6 Comments

Hello Len, great post as always!
I have some questions:

1) Since you use locking for `RIOReceive()`, does `RIODequeueCompletion` need to be interlocked with a CRITICAL_SECTION or a slim reader-writer lock too?

Quoting the MSDN page of that API:

"Note For purposes of efficiency, access to the completion queues (RIO_CQ structs) and request queues (RIO_RQ structs) are not protected by synchronization primitives. If you need to access a completion or request queue from multiple threads, access should be coordinated by a critical section, slim reader write lock or similar mechanism. This locking is not needed for access by a single thread. Different threads can access separate requests/completion queues without locks. The need for synchronization occurs only when multiple threads try to access the same queue. Synchronization is also required if multiple threads issue sends and receives on the same socket because the send and receive operations use the socket’s request queue."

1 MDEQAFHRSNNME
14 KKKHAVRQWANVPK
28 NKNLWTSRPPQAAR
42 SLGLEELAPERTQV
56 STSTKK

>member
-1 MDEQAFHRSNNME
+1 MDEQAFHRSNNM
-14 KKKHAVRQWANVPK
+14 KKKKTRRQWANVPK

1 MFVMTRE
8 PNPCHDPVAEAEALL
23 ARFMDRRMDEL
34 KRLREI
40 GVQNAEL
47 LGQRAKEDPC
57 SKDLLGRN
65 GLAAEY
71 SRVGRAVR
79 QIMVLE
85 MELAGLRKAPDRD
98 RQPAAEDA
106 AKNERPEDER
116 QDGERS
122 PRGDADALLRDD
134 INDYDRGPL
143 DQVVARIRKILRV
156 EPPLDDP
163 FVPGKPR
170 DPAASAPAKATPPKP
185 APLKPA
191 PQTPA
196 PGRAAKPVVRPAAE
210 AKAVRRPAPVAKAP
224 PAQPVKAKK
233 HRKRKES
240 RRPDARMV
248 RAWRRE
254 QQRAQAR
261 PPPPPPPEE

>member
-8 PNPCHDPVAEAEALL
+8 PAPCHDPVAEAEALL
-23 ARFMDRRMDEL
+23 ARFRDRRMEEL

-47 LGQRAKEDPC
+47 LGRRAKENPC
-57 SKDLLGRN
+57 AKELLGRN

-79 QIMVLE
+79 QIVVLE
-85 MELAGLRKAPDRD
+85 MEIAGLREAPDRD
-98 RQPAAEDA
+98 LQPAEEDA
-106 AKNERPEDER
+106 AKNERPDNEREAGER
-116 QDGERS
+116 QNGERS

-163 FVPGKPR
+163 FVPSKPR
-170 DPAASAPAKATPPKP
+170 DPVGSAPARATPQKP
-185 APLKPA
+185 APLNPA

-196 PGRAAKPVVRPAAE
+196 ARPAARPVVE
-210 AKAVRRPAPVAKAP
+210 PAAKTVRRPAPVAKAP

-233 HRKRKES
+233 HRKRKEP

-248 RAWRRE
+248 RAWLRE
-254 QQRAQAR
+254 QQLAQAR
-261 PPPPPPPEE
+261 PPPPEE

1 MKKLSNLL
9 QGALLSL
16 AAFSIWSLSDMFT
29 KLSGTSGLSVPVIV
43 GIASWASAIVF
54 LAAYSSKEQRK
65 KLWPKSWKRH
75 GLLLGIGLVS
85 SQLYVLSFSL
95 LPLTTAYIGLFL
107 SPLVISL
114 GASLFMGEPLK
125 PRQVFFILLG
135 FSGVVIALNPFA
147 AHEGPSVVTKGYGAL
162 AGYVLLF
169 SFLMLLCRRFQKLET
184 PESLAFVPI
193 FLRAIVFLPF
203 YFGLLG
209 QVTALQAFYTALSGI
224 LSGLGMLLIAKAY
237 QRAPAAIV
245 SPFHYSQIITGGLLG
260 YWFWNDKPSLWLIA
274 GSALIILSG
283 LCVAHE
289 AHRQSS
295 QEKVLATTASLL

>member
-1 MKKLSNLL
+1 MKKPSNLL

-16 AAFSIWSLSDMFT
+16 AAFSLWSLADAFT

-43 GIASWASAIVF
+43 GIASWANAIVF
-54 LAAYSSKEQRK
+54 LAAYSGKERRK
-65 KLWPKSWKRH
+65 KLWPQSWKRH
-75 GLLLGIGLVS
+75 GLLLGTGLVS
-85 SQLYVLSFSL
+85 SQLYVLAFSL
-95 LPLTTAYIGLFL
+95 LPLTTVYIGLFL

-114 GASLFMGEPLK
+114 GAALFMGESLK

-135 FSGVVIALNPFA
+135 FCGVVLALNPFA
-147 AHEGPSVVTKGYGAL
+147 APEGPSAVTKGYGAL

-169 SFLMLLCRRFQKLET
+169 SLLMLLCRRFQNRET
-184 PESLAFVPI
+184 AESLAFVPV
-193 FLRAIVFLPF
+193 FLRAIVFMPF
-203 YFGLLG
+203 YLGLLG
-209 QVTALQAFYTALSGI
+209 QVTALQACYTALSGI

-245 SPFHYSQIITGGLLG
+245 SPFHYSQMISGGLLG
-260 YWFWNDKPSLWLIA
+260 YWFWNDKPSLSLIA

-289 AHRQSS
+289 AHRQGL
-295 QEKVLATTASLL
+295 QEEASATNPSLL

So, why don't you use a locking mechanism when you call `RIODequeueCompletion`?
Isn't it needed there, since multiple threads can receive the IOCP packet which indicate that there is something in the RIO queue that can be dequeued, and since MSDN says "Different threads can access separate requests/completion queues without locks."?

Maybe you don't use locking here because of IOCPs, since it cannot notify again the IOCP handle until you call `RIONotify()` again, you're pretty sure that only 1 thread call `RIODequeueCompletion()`.
2) Is that the reason?

If that is true, then using only 1 RIO completion queue in a multithreaded IOCP environment, won't be really multithreaded, since only 1 of the N threads will dequeue RIO completions.